High School & Recruitment
Washington DB Myles Bryant hails from Pasadena, CA and played high school football at Loyal HS in Los Angeles. Like most elite high school athletes, Bryant played both ways in football and excelled at multiple sports. As a sophomore and a junior he was named to California All-State teams for his class, first and second respectively, and also ran track in high school. His senior season he lead his team to a 9-3 record and a quarter-final finish in the CIF Southern Section Pac-5 playoffs, and also earned a spot on the first-team All-Mission League.
Bryant was recruited out of high school as a DB, and received several Division 1 scholarship offers, including from Pac-12 schools like Colorado and UCLA, his hometown team. However, he ultimately turned down the scholarship offers and accepted a preferred walk on offer at Washington to play for then DB Coach Jimmy Lake. Bryant knew that he wanted to play for Lake and believed in himself and his ability to earn a scholarship through hard work and quality play. He would go on to earn both playing time and a scholarship at Washington.
Despite being on the small end for a defensive back, the 5’9” and 184 lbs Bryant makes up for his lack of height with his intelligence and worth ethic. He’s not a burner, as seen by his somewhat average 4.61 second 40 at the NFL combine, but he’s quick and knows how to dissect plays and be where he is needed. Other combine numbers include vertical and broad jumps of 31.5 and 115 inches, as well 6.81 second 3 cone drill, and a 4.02 second 20 yard shuttle.
Bryant enrolled at Washington with the 2016 recruiting class, quickly earned the coaches’ trust, and played in 11 out of 14 games his freshman season as a slot-corner. His most notable moment of the season was when he broke up a pass during the Pac-12 Championship Game win over Colorado. By his sophomore season, Bryant’s talent was undeniable and he started all 13 games. In the Fiesta Bowl against Penn State, Bryant had five tackles, including one for a loss. He finished the season with 57 tackles, including 38 solo tackles, along with 8 passes defended, one forced fumble, and one 35-yard pick-six against Colorado. He twice earned the coaches’ defensive player of the game award, and finished the season as an honorable mention All-Pac-12 and was the co-winner of the Earle T. Glant Tough Husky Award.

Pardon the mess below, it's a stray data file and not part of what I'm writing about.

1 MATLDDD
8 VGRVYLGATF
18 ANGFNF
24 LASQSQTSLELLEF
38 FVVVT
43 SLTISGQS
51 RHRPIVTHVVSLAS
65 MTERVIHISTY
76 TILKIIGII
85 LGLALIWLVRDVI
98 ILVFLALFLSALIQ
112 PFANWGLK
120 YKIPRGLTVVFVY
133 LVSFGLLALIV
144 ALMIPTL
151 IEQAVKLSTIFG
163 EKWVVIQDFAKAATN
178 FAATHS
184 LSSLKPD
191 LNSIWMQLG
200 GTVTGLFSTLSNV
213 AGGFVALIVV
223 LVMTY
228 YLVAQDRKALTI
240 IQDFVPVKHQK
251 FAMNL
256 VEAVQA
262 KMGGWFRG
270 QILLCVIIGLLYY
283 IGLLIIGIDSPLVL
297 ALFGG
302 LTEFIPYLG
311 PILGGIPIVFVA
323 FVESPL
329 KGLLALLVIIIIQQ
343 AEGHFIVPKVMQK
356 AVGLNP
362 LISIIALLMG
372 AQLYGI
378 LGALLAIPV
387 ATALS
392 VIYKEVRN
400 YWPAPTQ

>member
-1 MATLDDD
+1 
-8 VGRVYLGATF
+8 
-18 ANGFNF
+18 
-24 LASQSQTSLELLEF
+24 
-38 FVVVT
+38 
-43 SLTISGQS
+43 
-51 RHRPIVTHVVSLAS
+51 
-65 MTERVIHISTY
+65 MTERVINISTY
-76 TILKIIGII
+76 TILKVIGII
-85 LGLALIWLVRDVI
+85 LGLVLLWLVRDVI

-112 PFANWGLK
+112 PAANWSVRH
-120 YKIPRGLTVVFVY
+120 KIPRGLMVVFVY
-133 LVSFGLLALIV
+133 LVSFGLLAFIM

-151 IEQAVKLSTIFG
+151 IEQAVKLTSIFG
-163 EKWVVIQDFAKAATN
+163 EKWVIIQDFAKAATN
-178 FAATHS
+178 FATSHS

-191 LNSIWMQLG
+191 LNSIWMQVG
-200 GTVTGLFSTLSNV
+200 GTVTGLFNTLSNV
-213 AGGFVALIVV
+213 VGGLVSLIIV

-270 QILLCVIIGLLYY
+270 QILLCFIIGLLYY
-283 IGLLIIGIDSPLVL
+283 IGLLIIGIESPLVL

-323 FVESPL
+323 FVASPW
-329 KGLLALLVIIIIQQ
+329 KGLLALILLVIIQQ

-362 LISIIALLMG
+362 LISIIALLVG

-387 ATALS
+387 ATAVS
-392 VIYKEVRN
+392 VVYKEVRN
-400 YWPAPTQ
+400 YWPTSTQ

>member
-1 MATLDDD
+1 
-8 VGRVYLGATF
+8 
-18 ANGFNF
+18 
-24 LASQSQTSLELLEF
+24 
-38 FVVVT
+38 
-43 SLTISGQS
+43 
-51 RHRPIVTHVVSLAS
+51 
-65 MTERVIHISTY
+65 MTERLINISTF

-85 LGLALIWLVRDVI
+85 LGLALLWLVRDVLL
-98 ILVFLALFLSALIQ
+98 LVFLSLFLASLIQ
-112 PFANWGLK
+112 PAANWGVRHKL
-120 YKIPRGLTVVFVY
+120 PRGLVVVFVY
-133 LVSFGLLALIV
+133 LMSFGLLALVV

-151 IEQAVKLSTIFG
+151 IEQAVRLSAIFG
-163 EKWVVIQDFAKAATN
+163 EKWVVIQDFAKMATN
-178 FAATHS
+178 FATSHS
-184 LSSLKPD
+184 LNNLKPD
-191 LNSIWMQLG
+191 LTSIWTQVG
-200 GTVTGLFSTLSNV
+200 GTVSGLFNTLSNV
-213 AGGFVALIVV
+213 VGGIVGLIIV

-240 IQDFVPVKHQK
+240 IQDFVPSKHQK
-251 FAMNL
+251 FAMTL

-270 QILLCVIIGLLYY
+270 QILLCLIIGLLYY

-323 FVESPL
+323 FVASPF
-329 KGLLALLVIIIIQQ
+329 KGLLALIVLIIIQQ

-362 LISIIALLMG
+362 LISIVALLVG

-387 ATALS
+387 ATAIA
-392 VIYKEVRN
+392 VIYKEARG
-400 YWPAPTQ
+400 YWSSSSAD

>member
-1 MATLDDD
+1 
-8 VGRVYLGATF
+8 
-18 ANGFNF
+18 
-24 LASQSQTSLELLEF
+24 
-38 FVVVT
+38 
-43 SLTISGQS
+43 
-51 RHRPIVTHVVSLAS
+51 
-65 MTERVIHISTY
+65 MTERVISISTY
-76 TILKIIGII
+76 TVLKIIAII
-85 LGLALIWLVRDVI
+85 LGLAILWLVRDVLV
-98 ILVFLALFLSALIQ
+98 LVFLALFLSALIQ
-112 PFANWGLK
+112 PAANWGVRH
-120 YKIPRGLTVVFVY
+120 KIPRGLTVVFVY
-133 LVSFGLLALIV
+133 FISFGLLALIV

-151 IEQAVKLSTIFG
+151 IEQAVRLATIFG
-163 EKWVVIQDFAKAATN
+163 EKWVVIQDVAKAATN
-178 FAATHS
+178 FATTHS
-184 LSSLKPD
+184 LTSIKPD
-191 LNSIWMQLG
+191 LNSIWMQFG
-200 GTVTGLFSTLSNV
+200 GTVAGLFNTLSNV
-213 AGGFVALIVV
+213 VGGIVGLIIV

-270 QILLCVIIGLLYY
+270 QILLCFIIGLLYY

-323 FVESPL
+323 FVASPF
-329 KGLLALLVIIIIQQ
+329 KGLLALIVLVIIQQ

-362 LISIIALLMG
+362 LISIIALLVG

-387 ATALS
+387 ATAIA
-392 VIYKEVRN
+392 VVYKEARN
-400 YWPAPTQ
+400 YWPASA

During his junior season, Bryant played in 13 out of 14 games, starting in 12 of them. In the season opener against Auburn in Atlanta, he had 8 tackles, including a 12-yard sack. Other season highlights include a big game against BYU, and six tackles against Ohio State in the Rose Bowl. He missed the Stanford game that year due to injury, but was back one week later to play against Oregon State. His end of the year stats included 61 tackles, including 38 solo tackles, 6 passes defended, 3.5 sacks, and one forced fumbled. After the season, Bryant was named to the All-Pac-12 second team.